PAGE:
The association of hand and wrist injuries with other injuries in multiple trauma patients. A retrospective study in a UK Major Trauma Centre

P. Tsinaslanidis, Toby O. Smith, O. S. Brown, G. Tsinaslanidis, S. Umarji, C. B. Hing

Research output: Contribution to journalArticlepeer-review

Abstract

Background:
Approximately 20,000 major trauma cases occur in England every year. However, the association with concomitant upper limb injuries is unknown. This study aims to determine the incidence, injury pattern and association of hand and wrist injuries with other body injuries and the Injury Severity Score (ISS) in multiply injured trauma patients.

Methods:
Single centre retrospective study was performed at a level-one UK Major Trauma Centre (MTC). Trauma Audit and Research Network (TARN) eligible multiply injured trauma patients that were admitted to the hospital between January 2014 and December 2018 were analysed. TARN is the national trauma registry. Eligible patients were: a trauma patient of any age who was admitted for 72 hours or more, or was admitted to intensive care, or died at the hospital, was transferred into the hospital for specialist care, was transferred to another hospital for specialist care or for an intensive care bed and whose isolated injuries met a set of criteria. Data extracted included: age, gender, mode of arrival, location of injuries including: hand and/or wrist and mechanism of injury. We performed a logistic regression analysis to assess the association between hand/wrist injury to ISS score of 15 points or above/below and to the presentation of other injuries.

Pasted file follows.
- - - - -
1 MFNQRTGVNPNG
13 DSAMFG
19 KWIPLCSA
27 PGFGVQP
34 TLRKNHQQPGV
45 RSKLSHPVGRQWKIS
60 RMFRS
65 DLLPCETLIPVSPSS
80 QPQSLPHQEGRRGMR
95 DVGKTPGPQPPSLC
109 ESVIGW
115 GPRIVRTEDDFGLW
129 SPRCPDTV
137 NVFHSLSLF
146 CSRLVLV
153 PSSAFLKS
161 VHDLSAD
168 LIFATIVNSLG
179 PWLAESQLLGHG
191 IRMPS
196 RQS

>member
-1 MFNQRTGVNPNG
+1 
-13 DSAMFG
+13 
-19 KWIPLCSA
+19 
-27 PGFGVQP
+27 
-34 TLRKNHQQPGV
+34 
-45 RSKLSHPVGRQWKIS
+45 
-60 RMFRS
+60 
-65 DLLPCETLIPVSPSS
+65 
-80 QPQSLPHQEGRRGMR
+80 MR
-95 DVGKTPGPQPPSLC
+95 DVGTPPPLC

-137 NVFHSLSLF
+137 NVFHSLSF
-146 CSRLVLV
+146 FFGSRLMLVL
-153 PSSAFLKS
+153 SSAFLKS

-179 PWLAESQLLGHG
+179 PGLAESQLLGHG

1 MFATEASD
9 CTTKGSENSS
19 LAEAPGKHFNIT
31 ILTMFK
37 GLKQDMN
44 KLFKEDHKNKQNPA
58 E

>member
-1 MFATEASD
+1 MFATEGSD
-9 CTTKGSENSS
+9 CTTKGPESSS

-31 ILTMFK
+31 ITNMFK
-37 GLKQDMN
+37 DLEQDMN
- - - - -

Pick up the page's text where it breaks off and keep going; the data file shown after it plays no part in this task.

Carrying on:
Results:
107 patients were analysed. Hand and wrist injuries were the second most common injury (26.2%), after thoracic injuries. Distal radial injuries were found in 5.6%, carpal/carpometacarpal in 6.5%, concurrent distal radius and carpometacarpal in 0.9%, phalangeal injuries in 4.7%, tendon injuries in 0.9% and concurrent hand and wrist injuries in 7.5% cases. There was a significant association between hand or wrist injuries and lower limb injuries (Odds Ratio (OR): 3.84; 95% confidence intervals (CI): 1.09 to 13.50; p=0.04) and pelvic injuries (OR: 4.78; 95% CI: 1.31 to 17.44; p=0.02). There was no statistical association between hand and wrist injuries and ISS score (OR: 0.80; 95% CI: 0.11 to 5.79; p=0.82).

Conclusions:
Hand and wrist injuries are prevalent in trauma patients admitted to MTCs. They should not be under-estimated but routinely screened for in multiply injured patients particularly those with a pelvic or lower limb injury.
Original languageEnglish
Pages (from-to)1778-1782
Number of pages5
JournalInjury
Volume52
Issue number7
Early online date9 Apr 2021
DOIs
Publication statusPublished - 1 Jul 2021

Keywords

  • Hand Injuries
  • Wrist Injuries
  • Injury severity score
  • Poly-trauma
  • Multiple Trauma

Cite this